For their third album, Begone Dull Care, Junior Boys have found somewhat of a middle point between both of their preceding releases. Their grasp of illustrious pop music remains strong, even as several aspects of their music have taken a more constricted approach. Ironically, this constraint proves to be beneficial on several tracks, most notably on efforts like “Sneak a Picture” and “Parallel Lines” where the use of percussion is extremely minimal compared to their previous, more hectically involved works like on “Birthday”. On “Parallel Lines”, the album’s opener, the percussion relies more on reverb and subdued flexibility than intensity. Combined with a bass arpeggio and a few percussively enabled samples, the introduction sounds surprisingly bare for Junior Boys’ standards. However, as the track later proves, its build-up is dependent on its success. When Greenspan’s vocals emerge nearly simultaneously with a brief electro-sax accompaniment and, later, a whirring synth pad, the listener is reminded of the infectious tranquility of gems like “Teach Me How to Fight” and “Neon Rider”. For “Parallel Lines” though, the chorus is the real treat. After all accompaniments fade out, Greenspan re-emerges with a chorus that is repeated well over one dozen times. However, because of both the brilliancy of its placement and the subtle melodic variety occurring in the background, it never becomes tiring or repetitive. When Greenspan aggressively responds with, “No lights, no show, no sex; that’s all you get,” during one of the latter chorus’ bridge, the ardent variation is utterly irresistible.
Another aspect of Begone Dull Care that slightly contrasts Junior Boys’ previous releases is Greenspan’s vocal delivery. He has always been masked behind a near-whisper and a substantial amount of reverb, an aspect that some call complimentary to Junior Boys’ style and others call an attempt to hide a weakness. While Greenspan does not turn into some gaudy diva on this album, his voice is more prevalently involved in the songs. On “Bits and Pieces”, one of the duo’s most infectiously concise efforts to date, he alternates between a falsetto and suave electro-pop flamboyance. The song’s structure is simple enough, but he brings the track to unforeseen heights during its bouncy chorus and seductively minimalistic verses. “Hazel” shows more of this vocal swagger, whether in the snappy verses or his disco-y “ooh, ooh, ooh” whimper during the club-like series of synthesized chords toward the track’s conclusion. These moments are surely excellent, but few can rival the brilliance of “Sneak a Picture”. Beautiful from its inception, both scratchy bass-like and fluttery synths collide in “Sneak a Picture” to establish an initially memorable melody that does nothing but get even better. When Greenspan’s vocals enter the picture, he is only accompanied by a squirmy synth at the end of each measure and a high-pitched arpeggio. The latter remains steady for most of the track, but the track’s brilliance derives primarily from a series of ingeniously constructed ideas that include a chorus that somehow finds the perfect meeting place between cohesiveness and precisely executed variety. The use of a saxophone may raise some eyebrows due to its simplistic usage, but considering that it takes up such a minimal part of the song I do not take much issue with it.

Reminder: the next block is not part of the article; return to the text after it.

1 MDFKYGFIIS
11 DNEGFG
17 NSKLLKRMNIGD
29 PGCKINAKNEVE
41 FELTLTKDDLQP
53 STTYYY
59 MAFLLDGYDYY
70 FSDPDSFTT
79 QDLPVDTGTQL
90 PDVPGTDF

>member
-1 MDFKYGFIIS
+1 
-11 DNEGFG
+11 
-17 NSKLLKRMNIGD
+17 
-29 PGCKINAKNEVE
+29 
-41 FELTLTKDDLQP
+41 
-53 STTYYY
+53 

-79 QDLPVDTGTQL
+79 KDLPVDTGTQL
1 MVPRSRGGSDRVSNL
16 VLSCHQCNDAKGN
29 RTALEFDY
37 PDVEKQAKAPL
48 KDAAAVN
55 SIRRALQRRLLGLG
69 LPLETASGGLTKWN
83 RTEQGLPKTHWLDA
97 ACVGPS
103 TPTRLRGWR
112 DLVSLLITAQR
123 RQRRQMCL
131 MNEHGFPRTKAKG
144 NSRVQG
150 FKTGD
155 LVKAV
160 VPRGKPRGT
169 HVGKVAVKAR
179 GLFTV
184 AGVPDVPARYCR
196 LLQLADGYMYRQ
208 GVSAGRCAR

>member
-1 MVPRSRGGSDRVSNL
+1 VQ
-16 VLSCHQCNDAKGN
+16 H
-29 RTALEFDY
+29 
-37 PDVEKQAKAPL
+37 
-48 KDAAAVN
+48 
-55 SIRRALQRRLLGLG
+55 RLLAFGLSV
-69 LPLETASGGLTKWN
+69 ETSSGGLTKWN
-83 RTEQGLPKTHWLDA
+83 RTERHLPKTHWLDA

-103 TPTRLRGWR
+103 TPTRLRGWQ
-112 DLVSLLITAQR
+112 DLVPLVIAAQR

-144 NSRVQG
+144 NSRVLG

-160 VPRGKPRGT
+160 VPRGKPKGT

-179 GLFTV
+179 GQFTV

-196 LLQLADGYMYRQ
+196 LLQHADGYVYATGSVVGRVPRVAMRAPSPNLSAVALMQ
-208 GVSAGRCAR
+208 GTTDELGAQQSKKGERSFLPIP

Considering that Begone Dull Care was written as an ode to animator Norman McLaren, it is hardly a surprise that the track entitled “The Animator” is also one of the album’s most engaging efforts. Slick would be the best word to describe this one, with a contrasting array of twinkling synths and low bass notes colliding similarly to “Sneak a Picture” to once again establish a beautiful introduction. Once this song kicks off, you can almost begin to see Greenspan’s thematically appropriate words go into motion over a bustling arpeggio and the warm embrace of a piano. “In through your hands, out your mouth in your whisper,” he sings during the track’s greatest hook, a collision of brassy synths, serenely atmospheric pads, and high-pitched arpeggios. With other gems like “Parallel Lines” and “Sneak a Picture” attributing to this ode just as well in both their namesake and content, Junior Boys have once again crafted a majestically cohesive album that fits nicely alongside both Last Exit and So This Is Goodbye in an impressively consistent discography that shows one of this decade’s best acts in electronic pop. 9.0/10